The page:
Ian's Feed
Dec 11, 2014
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Gold’s rally won’t outlast tectonic rate shift

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By Ian Campbell

The author is a Reuters Breakingviews columnist. The opinions expressed are his own.

The gold price is up, but the three-year downward trend is far from over. The yellow metal looks attractive when oil price falls and a rising dollar are destabilising emerging economies and global stock markets. The little rally could go a bit further, but it is unlikely to survive the tectonic shifts which U.S. rate rises will bring to the financial world.

Nov 26, 2014
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Remember the UK housing bubble?

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By Ian Campbell

The author is a Reuters Breakingviews columnist. The opinions expressed are his own.

Just months ago a new house price bubble was seen by many as the great danger for the UK. A chorus built for rate rises and special intervention in the mortgage market. Now the alarm calls are fading. A foreign capital flood has receded in London, home-loan approvals are down and house price inflation is easing. Bubble fears were premature.

Nov 6, 2014
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Gold bulls have precious little to cling to

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By Ian Campbell

The author is a Reuters Breakingviews columnist. The opinions expressed are his own.

The golden metal is being crushed by the paper it despised. The dollar index is at a four-year high and the gold price at a four-year low, having fallen nearly 40 percent from its peak to below $1,200 an ounce. It is hard to see gold avoiding a swift plunge below $1,000 unless turmoil in other markets turns the precious metal into a temporary haven.

Nov 4, 2014
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End of U.S. QE is actually good for world economy

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By Ian Campbell

The author is a Reuters Breakingviews columnist. The opinions expressed are his own.

It’s long been the big question. What happens when U.S. Federal Reserve quantitative easing ends? Central bankers may find the answer troubling. Ending the Fed’s injections of freshly created money could well prove difficult for addicted investors and the wealthy, but good for global consumers, especially the poor, and for global growth.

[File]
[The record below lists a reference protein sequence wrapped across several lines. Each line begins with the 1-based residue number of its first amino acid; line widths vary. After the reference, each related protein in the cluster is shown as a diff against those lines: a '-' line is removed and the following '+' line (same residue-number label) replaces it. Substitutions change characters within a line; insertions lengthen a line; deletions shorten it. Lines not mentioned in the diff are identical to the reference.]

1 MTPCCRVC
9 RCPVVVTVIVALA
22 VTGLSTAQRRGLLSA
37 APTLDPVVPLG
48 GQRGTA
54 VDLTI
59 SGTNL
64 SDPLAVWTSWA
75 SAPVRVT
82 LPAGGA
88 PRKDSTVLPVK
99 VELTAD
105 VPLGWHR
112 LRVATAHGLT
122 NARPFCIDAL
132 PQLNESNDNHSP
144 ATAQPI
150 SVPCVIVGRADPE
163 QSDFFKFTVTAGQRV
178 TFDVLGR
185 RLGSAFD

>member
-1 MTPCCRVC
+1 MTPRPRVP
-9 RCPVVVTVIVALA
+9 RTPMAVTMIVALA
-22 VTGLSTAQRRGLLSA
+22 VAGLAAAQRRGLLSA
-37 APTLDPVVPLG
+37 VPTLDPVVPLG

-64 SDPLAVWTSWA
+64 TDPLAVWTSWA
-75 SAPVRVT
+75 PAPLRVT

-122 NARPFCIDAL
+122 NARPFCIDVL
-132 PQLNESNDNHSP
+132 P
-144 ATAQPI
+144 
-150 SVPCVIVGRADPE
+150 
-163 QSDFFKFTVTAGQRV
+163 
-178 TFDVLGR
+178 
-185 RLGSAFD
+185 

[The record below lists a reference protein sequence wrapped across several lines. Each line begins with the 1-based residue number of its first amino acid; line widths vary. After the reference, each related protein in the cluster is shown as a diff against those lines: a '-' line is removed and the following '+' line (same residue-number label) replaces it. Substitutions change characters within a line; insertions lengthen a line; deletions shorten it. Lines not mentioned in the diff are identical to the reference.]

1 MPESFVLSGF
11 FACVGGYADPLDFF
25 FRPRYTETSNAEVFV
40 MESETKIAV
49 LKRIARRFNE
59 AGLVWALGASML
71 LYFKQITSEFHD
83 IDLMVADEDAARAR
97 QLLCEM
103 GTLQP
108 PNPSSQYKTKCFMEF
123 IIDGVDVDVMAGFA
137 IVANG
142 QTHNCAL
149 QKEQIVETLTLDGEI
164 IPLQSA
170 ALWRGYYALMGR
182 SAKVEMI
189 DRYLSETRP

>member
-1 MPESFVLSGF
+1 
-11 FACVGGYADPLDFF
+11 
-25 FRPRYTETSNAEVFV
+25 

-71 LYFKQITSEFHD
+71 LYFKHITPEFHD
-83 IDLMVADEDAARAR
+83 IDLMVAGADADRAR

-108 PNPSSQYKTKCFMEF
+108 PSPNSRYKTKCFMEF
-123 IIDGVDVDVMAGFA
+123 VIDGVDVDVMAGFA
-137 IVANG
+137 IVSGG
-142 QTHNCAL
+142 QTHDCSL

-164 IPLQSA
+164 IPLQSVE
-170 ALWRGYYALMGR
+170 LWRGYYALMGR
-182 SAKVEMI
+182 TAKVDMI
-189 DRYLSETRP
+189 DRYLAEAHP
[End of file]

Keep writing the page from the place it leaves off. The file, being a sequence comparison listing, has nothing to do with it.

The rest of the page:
Oct 1, 2014
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Cameron takes deficit amnesia to a new level

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By Ian Campbell

The author is a Reuters Breakingviews columnist. The opinions expressed are his own. 

David Cameron crowed when UK opposition leader Ed Miliband forgot the deficit in a keynote speech last week. Yet Britain’s prime minister has now taken deficit amnesia to a new level, insisting on the need to tackle the country’s biggest problem while simultaneously pledging a tax giveaway. It’s an electoral bribe he can’t afford.

Sep 9, 2014
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Double-digit oil promises lubrication not seizure

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By Ian Campbell

The author is a Reuters Breakingviews columnist. The opinions expressed are his own.

Double-digit oil is a welcome sign, not a harbinger of deflationary doom. The decline of the price of a barrel of Brent crude to just below $100, down 13 percent from its June peak, is good disinflation. It will help consumer spending and global economic recovery.

Sep 1, 2014
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Gold’s geopolitical ledge won’t hold up

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By Ian Campbell

The author is a Reuters Breakingviews columnist. The opinions expressed are his own.

The Ukrainian crisis and Middle Eastern conflict have provided a respite for the price of gold. After going over a cliff and dropping from heights of $1,700 an ounce during 2013, it has found a ledge at around $1,300. The ledge is eroding.

Jul 25, 2014
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UK’s strong GDP has a soft centre

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By Ian Campbell

The author is a Reuters Breakingviews columnist. The opinions expressed are his own.

Fly the flag. The headlines will be about the solid milestone. The UK finally replanted its flag on its 2008 GDP growth peak, three years after Germany and the United States reclaimed theirs and after a mere five years of ultra-low interest rates. But the landscape – the details of the second-quarter GDP – has its uncomfortably rocky side.

Jun 16, 2014
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Blunt instrument is needed for global house bubble

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By Ian Campbell

The author is a Reuters Breakingviews columnist. The opinions expressed are his own.

House price bubbles thrust economies forward and crush them when they burst. The International Monetary Fund has now raised the prospect of a global housing bubble that could potentially destabilise the world economy. The risk is credible, but the IMF is sadly too coy about the root cause of the problem – ultra-loose U.S. monetary policy.

Jun 3, 2014
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UK housing bounce obscures a credit-lite recovery

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By Ian Campbell

The author is a Reuters Breakingviews columnist. The opinions expressed are his own.

Strength in the UK housing market is obscuring a credit-lite recovery in the broader economy. It is easy to see why there is concern about a British house price bubble, but the bigger worry should still be the sustainability and breadth of the economic revival.